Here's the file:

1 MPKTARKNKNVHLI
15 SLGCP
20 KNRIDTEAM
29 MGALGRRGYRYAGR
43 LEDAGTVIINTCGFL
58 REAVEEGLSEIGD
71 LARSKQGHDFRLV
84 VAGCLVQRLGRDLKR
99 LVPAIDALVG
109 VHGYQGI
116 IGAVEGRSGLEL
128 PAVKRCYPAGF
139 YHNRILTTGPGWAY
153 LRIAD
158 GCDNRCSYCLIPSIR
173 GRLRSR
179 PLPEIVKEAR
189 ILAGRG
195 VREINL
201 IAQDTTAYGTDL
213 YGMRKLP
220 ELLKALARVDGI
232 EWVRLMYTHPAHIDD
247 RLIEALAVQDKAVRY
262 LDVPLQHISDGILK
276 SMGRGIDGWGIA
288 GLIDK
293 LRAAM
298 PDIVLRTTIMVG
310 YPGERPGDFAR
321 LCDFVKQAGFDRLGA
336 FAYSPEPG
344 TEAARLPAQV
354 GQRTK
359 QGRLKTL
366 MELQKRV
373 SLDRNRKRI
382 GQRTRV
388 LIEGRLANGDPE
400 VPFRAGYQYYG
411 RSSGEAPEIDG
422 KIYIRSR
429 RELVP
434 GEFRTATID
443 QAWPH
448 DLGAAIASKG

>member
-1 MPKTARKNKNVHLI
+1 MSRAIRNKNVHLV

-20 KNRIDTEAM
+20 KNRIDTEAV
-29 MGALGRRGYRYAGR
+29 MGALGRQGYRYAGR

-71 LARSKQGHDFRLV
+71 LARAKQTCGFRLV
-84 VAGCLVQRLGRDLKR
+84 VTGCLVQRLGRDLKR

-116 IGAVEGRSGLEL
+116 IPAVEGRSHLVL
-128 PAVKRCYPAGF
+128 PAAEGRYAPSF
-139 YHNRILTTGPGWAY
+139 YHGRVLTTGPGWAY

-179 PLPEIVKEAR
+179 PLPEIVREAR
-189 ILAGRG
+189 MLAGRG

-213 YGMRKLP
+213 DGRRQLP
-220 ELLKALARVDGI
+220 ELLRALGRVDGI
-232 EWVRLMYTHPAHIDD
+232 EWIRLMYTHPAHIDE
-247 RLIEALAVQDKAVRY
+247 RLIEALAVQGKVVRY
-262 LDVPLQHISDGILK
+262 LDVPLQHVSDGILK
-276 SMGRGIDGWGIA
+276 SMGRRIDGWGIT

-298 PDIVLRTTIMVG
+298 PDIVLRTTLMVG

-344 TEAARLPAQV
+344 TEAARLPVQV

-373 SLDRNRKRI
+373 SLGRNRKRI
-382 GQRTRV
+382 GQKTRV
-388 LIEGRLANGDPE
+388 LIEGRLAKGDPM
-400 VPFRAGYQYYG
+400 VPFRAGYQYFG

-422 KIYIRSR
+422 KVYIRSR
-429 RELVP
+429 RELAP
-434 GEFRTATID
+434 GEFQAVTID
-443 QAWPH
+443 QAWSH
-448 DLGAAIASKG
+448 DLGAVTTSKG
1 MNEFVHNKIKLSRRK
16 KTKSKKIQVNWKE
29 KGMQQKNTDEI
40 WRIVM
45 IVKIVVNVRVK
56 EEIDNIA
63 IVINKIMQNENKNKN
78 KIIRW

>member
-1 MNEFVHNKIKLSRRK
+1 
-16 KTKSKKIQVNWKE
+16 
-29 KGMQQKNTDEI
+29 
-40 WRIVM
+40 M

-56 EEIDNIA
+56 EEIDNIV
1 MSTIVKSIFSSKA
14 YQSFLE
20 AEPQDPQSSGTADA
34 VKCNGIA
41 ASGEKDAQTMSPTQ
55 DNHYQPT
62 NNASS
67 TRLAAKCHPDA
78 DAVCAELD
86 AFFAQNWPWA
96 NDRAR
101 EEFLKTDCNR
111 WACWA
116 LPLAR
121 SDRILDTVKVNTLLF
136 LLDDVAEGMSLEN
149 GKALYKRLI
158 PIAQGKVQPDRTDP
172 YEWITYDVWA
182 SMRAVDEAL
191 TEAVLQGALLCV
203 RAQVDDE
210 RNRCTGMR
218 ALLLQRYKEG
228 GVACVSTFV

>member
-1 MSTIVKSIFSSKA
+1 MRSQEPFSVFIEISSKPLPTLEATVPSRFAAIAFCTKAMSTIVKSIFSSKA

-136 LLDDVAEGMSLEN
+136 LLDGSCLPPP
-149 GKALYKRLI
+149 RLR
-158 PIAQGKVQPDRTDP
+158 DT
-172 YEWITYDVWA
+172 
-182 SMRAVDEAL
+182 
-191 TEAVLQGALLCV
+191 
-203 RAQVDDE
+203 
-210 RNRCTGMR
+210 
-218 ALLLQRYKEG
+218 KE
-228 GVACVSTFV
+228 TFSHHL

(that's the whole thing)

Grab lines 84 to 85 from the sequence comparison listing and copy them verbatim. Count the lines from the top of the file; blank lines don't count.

-373 SLDRNRKRI
+373 SLGRNRKRI